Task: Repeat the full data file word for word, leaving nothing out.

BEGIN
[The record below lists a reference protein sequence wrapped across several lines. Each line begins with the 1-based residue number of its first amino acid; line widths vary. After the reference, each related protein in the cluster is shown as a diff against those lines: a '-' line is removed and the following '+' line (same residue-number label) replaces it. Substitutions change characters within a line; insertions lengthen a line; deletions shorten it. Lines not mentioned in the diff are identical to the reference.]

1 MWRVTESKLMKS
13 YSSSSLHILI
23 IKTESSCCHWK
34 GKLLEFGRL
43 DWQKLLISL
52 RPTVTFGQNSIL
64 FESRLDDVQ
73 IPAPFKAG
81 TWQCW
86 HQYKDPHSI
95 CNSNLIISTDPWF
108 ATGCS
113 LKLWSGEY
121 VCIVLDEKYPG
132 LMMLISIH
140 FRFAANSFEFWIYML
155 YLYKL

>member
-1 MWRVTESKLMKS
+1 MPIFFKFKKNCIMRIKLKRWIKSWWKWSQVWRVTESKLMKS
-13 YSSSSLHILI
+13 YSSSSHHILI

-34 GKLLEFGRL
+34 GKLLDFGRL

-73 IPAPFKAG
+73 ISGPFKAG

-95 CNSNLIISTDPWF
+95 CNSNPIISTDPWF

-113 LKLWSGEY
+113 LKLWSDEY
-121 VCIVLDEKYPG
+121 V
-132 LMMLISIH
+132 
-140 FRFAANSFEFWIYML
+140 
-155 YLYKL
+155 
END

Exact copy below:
[The record below lists a reference protein sequence wrapped across several lines. Each line begins with the 1-based residue number of its first amino acid; line widths vary. After the reference, each related protein in the cluster is shown as a diff against those lines: a '-' line is removed and the following '+' line (same residue-number label) replaces it. Substitutions change characters within a line; insertions lengthen a line; deletions shorten it. Lines not mentioned in the diff are identical to the reference.]

1 MWRVTESKLMKS
13 YSSSSLHILI
23 IKTESSCCHWK
34 GKLLEFGRL
43 DWQKLLISL
52 RPTVTFGQNSIL
64 FESRLDDVQ
73 IPAPFKAG
81 TWQCW
86 HQYKDPHSI
95 CNSNLIISTDPWF
108 ATGCS
113 LKLWSGEY
121 VCIVLDEKYPG
132 LMMLISIH
140 FRFAANSFEFWIYML
155 YLYKL

>member
-1 MWRVTESKLMKS
+1 MPIFFKFKKNCIMRIKLKRWIKSWWKWSQVWRVTESKLMKS
-13 YSSSSLHILI
+13 YSSSSHHILI

-34 GKLLEFGRL
+34 GKLLDFGRL

-73 IPAPFKAG
+73 ISGPFKAG

-95 CNSNLIISTDPWF
+95 CNSNPIISTDPWF

-113 LKLWSGEY
+113 LKLWSDEY
-121 VCIVLDEKYPG
+121 V
-132 LMMLISIH
+132 
-140 FRFAANSFEFWIYML
+140 
-155 YLYKL
+155 